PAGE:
This is just one component of the mayor’s effort and the effort of community leaders throughout the city, emphasizes Seal.
“For me the real indicator is going to be whether this collective body of work has been successful. Each piece is attacking a different part of the problem,” he says. Seal noted that murders are down 28% through the first seven months of 2013 compared to 2012, suggesting the NOLA for Life strategic plan is having an impact.
Public health students and researchers are actively involved in every aspect, he says. Seal employs two master’s-level graduate research assistants on the Strategic Command. They conduct data analyses and attend community meetings, a unique opportunity to get real-world experience in applied public health.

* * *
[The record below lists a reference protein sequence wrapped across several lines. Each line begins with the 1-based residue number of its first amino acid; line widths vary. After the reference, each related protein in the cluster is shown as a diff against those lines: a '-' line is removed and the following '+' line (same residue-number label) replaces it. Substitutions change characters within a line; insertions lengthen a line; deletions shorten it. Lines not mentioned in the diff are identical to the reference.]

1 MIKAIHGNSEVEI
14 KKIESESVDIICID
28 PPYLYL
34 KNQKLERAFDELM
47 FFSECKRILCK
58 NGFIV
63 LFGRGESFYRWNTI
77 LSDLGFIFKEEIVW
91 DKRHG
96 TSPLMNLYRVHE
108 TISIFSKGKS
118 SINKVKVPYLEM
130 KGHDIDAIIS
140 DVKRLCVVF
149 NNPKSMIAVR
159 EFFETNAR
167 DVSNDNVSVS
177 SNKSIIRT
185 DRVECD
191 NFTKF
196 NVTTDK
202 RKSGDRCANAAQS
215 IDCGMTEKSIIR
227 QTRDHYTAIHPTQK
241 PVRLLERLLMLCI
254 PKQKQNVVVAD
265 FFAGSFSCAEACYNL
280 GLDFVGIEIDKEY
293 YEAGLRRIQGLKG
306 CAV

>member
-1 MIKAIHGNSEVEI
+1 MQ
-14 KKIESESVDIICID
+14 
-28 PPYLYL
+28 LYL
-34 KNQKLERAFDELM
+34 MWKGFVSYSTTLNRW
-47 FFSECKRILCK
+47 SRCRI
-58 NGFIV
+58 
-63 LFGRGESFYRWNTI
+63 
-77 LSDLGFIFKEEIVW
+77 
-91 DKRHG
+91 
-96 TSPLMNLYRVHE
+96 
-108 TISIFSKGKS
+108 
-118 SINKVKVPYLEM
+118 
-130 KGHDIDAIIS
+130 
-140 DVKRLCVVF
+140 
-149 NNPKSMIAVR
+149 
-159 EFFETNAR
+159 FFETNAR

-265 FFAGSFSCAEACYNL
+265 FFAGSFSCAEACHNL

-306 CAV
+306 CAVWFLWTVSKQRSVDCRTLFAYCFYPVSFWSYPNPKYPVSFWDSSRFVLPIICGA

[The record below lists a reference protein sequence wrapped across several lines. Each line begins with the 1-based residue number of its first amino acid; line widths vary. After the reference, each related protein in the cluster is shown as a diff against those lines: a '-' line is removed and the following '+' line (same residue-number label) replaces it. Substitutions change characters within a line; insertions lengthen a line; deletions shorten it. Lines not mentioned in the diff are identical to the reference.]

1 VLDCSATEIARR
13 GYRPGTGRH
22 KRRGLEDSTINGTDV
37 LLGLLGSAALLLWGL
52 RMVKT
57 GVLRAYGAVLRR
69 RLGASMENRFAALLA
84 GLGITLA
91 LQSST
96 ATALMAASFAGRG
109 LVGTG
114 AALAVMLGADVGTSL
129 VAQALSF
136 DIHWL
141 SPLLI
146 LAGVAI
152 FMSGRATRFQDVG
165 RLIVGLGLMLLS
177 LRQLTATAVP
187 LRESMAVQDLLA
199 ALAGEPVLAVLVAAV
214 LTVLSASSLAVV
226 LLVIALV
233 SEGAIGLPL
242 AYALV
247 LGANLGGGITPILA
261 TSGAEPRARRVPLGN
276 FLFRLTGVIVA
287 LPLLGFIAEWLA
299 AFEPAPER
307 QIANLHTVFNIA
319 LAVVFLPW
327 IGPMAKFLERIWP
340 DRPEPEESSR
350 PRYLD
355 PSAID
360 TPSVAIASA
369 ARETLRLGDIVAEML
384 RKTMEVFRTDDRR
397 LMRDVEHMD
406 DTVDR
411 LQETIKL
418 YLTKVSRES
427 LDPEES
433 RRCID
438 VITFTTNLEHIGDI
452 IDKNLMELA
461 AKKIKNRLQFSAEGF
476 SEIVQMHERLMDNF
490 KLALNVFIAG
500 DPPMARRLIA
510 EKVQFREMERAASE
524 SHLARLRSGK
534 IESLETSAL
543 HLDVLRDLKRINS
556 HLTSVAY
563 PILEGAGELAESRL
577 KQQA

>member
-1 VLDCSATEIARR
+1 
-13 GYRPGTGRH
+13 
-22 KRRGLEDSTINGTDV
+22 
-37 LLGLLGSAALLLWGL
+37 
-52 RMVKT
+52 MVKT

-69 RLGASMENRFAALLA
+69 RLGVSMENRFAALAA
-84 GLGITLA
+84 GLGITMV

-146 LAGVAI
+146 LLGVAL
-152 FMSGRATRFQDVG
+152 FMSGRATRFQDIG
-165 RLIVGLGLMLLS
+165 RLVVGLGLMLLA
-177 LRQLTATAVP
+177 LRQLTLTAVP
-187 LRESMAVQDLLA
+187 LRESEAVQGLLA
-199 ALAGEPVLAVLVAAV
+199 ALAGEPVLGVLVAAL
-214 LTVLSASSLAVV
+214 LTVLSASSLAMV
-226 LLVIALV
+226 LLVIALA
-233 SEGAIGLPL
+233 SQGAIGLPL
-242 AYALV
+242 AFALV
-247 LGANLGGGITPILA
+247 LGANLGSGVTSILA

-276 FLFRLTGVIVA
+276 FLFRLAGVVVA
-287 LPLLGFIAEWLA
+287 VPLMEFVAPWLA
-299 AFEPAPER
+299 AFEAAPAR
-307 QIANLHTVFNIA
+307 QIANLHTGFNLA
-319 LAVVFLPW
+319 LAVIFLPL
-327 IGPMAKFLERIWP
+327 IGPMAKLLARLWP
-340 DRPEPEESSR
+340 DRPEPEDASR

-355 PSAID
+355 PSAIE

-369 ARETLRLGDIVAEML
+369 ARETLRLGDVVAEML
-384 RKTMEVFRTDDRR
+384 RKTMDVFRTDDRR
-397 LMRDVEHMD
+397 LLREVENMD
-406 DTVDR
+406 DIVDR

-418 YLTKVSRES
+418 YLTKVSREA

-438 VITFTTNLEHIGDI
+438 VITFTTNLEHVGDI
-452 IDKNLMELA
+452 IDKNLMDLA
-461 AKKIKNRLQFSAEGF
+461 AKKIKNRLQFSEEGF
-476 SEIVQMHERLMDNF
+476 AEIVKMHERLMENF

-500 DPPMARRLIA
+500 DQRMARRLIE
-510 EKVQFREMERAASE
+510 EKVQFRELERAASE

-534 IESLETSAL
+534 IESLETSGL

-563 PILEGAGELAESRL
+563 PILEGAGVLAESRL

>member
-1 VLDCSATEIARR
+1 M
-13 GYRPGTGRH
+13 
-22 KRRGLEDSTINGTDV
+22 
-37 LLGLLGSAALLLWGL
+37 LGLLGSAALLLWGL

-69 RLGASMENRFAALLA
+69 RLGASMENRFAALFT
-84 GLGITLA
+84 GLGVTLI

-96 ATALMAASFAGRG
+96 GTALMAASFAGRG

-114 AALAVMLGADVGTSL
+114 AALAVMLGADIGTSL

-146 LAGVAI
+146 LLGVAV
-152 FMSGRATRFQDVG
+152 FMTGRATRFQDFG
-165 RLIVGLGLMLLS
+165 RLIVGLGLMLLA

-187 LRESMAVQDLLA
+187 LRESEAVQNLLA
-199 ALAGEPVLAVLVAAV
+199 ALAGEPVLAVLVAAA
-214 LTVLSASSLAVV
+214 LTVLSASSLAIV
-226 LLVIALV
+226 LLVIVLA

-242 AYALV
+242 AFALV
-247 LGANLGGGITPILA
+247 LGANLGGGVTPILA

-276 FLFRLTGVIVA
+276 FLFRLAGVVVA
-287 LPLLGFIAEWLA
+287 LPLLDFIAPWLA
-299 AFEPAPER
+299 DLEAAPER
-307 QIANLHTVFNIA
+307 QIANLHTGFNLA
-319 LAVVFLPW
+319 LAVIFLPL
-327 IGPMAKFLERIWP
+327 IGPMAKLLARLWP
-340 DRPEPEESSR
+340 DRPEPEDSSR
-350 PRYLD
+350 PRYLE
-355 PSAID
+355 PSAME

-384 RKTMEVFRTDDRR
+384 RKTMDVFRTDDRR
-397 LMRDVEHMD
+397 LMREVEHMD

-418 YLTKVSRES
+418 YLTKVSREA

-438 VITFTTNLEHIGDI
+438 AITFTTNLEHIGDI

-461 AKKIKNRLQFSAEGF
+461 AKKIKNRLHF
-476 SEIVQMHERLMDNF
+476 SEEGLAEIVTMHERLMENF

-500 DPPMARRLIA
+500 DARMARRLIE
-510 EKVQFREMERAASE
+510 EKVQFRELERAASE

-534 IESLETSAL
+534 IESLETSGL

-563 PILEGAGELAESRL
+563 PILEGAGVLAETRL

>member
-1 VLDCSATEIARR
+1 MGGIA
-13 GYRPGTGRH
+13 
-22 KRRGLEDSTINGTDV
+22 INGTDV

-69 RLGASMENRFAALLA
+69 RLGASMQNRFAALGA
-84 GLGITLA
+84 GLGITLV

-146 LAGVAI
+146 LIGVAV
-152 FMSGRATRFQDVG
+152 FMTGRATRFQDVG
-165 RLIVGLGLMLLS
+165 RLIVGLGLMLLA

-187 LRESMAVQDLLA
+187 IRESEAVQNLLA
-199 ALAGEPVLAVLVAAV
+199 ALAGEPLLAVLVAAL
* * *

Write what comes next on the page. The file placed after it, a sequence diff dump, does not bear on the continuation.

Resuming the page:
Before violence results in a death, it is often pervasive in relationships. Violence between young people is a focus of researcher Aubrey S. Madkour, assistant professor in the Department of Global Community Health and Behavioral Sciences. Her research has shown that while violent behavior has not increased as a result of the upheaval of Hurricane Katrina, dating violence remains higher than the norm. Dating violence is considered to be hitting, slapping, kicking, or any physical violence in the past year.
Prior to Hurricane Katrina, dating violence in New Orleans increased from about 13 percent to 25 percent among teens responding to a school-based survey. “It’s very high here,” says Madkour, “and it seems to be maintained post-Katrina.”